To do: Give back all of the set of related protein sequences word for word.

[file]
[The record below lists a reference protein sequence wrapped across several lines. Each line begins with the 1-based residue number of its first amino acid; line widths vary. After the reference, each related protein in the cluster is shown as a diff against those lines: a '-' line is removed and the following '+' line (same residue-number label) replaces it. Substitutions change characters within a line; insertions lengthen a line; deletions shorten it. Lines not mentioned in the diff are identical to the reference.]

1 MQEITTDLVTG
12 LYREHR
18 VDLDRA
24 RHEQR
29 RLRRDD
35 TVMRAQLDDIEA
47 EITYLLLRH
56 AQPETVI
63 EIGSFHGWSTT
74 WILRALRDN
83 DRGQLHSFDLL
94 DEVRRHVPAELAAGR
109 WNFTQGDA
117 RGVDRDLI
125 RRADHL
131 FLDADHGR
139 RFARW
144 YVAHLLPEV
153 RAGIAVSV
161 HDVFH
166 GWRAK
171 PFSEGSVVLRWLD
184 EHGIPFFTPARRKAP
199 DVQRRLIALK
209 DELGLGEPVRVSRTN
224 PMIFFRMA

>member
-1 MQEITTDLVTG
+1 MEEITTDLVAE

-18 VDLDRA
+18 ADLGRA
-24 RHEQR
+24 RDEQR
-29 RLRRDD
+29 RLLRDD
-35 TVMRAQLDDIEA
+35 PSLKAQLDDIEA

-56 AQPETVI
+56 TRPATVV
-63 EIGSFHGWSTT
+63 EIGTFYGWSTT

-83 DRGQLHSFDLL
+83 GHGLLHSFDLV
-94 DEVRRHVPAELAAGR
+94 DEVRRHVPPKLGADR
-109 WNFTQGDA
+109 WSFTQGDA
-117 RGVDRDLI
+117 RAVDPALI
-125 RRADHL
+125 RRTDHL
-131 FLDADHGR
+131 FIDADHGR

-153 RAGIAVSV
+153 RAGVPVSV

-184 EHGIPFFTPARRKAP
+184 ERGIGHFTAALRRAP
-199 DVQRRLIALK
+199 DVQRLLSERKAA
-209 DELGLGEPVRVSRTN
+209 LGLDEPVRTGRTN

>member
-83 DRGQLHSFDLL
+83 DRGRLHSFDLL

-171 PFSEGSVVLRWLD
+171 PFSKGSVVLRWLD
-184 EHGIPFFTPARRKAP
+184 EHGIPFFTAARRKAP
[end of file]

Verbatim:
[The record below lists a reference protein sequence wrapped across several lines. Each line begins with the 1-based residue number of its first amino acid; line widths vary. After the reference, each related protein in the cluster is shown as a diff against those lines: a '-' line is removed and the following '+' line (same residue-number label) replaces it. Substitutions change characters within a line; insertions lengthen a line; deletions shorten it. Lines not mentioned in the diff are identical to the reference.]

1 MQEITTDLVTG
12 LYREHR
18 VDLDRA
24 RHEQR
29 RLRRDD
35 TVMRAQLDDIEA
47 EITYLLLRH
56 AQPETVI
63 EIGSFHGWSTT
74 WILRALRDN
83 DRGQLHSFDLL
94 DEVRRHVPAELAAGR
109 WNFTQGDA
117 RGVDRDLI
125 RRADHL
131 FLDADHGR
139 RFARW
144 YVAHLLPEV
153 RAGIAVSV
161 HDVFH
166 GWRAK
171 PFSEGSVVLRWLD
184 EHGIPFFTPARRKAP
199 DVQRRLIALK
209 DELGLGEPVRVSRTN
224 PMIFFRMA

>member
-1 MQEITTDLVTG
+1 MEEITTDLVAE

-18 VDLDRA
+18 ADLGRA
-24 RHEQR
+24 RDEQR
-29 RLRRDD
+29 RLLRDD
-35 TVMRAQLDDIEA
+35 PSLKAQLDDIEA

-56 AQPETVI
+56 TRPATVV
-63 EIGSFHGWSTT
+63 EIGTFYGWSTT

-83 DRGQLHSFDLL
+83 GHGLLHSFDLV
-94 DEVRRHVPAELAAGR
+94 DEVRRHVPPKLGADR
-109 WNFTQGDA
+109 WSFTQGDA
-117 RGVDRDLI
+117 RAVDPALI
-125 RRADHL
+125 RRTDHL
-131 FLDADHGR
+131 FIDADHGR

-153 RAGIAVSV
+153 RAGVPVSV

-184 EHGIPFFTPARRKAP
+184 ERGIGHFTAALRRAP
-199 DVQRRLIALK
+199 DVQRLLSERKAA
-209 DELGLGEPVRVSRTN
+209 LGLDEPVRTGRTN

>member
-83 DRGQLHSFDLL
+83 DRGRLHSFDLL

-171 PFSEGSVVLRWLD
+171 PFSKGSVVLRWLD
-184 EHGIPFFTPARRKAP
+184 EHGIPFFTAARRKAP